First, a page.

(And to be clear, just because this is how my career works today doesn’t mean that’s how it’ll work a year, five years or ten years from now; if it ever comes to a point where I have to get a printer or risk not being able to work as a writer — duh, I’m buying a printer. I like being on the tech edge of things, but I’m also not stupid about it.)

However, this is only talking about the submissions process. Can writers survive without recent technology in other ways — such as research, connecting with sources, working with editors and so on? Again the answer is yes… if you live in New York, London, Los Angeles or other places where the cultural infrastructure allows a writer real-world access to these things. If you wish to live somewhere $2000 a month gets you more than a one-bedroom third-floor walk-up, however, you really do need to be connected. To use myself again, I live in a small, rural community with one very small library, hundreds (if not thousands) of miles away from the editors with whom I work on a regular basis, and an equal distance from most of the people whom I deal with for interviews, materials and so on. I could not do the non-fiction aspect of my writing career with any sort of facility, living where I do, without today’s technology. I could do the fiction aspect of it reasonably well, but even that would be more difficult. This is in fact technology’s gift to writers: Now we can live anywhere we wish and still have access to the tools and people that (and who) allow us to be able to do our jobs. Thank you, technology!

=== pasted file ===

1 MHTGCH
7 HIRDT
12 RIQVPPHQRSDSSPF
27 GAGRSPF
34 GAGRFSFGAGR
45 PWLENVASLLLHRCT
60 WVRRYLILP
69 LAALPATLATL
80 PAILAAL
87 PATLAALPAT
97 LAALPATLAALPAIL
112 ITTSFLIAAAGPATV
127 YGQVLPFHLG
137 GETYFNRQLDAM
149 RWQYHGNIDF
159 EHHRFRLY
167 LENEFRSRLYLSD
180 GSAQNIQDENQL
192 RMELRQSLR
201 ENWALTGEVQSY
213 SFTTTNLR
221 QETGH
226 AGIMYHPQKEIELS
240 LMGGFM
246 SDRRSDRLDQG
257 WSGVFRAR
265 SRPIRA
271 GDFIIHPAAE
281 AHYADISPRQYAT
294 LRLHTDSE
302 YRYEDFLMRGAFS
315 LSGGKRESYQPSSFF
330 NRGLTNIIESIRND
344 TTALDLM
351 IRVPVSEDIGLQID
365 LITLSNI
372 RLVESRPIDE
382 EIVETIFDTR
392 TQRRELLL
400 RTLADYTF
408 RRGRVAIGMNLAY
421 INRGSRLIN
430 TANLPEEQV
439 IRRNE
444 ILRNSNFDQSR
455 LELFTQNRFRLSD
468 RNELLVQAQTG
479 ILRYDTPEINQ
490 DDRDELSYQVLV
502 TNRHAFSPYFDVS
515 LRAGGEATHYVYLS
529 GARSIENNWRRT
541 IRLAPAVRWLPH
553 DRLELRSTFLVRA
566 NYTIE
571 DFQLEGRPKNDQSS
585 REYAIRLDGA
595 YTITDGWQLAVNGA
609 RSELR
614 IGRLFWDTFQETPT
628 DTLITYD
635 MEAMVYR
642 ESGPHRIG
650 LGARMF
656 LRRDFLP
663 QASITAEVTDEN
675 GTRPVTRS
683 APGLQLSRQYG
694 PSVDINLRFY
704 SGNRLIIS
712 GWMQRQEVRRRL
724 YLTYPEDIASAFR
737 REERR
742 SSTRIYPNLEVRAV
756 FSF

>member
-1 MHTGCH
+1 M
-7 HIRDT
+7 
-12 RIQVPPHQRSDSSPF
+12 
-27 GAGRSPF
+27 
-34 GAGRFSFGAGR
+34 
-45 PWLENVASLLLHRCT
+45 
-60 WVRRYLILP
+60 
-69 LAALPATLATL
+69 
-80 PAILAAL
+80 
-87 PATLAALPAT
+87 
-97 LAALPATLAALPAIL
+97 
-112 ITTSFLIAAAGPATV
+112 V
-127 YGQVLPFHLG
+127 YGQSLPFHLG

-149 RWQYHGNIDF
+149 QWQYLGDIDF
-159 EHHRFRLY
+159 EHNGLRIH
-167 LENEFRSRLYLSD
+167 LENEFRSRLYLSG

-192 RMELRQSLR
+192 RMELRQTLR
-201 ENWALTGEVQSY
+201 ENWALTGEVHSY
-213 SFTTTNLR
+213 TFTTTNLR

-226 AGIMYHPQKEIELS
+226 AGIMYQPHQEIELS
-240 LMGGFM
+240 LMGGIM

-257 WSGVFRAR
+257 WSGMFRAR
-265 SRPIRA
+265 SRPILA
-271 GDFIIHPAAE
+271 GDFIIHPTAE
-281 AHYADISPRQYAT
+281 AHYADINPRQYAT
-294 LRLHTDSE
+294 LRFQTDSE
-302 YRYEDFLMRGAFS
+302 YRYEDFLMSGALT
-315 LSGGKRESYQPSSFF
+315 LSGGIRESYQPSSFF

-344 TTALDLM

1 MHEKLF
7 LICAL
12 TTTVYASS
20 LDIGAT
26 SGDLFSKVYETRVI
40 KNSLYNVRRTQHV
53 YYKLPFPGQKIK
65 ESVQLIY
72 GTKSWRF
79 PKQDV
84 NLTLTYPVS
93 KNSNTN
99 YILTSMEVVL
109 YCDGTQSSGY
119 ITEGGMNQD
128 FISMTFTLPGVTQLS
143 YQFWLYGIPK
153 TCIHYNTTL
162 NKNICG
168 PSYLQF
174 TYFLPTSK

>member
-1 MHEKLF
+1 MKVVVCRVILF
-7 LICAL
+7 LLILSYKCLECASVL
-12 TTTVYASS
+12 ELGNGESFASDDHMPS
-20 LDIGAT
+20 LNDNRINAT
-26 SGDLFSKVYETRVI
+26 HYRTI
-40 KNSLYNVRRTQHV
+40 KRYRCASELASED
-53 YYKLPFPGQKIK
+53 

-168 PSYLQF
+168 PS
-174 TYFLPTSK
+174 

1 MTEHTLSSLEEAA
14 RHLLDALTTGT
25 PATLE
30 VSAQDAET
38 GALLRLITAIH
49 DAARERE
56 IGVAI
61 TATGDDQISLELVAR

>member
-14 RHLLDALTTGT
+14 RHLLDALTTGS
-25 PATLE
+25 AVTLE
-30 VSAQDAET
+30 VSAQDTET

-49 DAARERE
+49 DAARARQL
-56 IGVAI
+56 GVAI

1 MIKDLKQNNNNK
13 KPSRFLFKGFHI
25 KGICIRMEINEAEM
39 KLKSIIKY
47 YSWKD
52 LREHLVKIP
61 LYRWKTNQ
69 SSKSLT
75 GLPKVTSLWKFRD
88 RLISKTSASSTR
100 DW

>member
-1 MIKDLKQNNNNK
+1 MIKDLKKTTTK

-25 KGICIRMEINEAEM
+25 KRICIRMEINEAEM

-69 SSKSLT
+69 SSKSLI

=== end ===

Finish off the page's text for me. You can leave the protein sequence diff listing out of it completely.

Technology does have its drawbacks as well, of course. As I noted at a panel at Boskone, thanks to the advent of the Internet, this is the first era in which a writer’s primary tool of output — the computer — is now also his primary tool of input. Which is to say the same machine you write your stories on is also the machine from which you get your news, correspondence and entertainment and also (for a growing number of far-flung writers) community. And it’s easy to switch between input and output modes — so easy it becomes a real problem. At one point writing The Ghost Brigades I had to switch off my broadband connection because I was checking e-mail every sixty seconds rather than thinking about what I was writing. Equally, I now make it a point to get up from my computer when I’m plotting story because if I stay in front of the computer, I’ll just ego-surf or read other people’s blogs. Which doesn’t actually help me tell my story. Now, writers have never had a problem procrastinating, ever, so one can’t blame technology for this. But one can recognize that technology makes it easier.

One also should recognize that technology shapes writing and writers; the tools one uses matter in one’s final product. I have no doubt that my writing is directly informed by the technology I use to write it. I can’t imagine trying to write a novel on a typewriter, for example; I realize other people did it — for a century! — but then people lived without antibiotics, too, and I don’t want that either.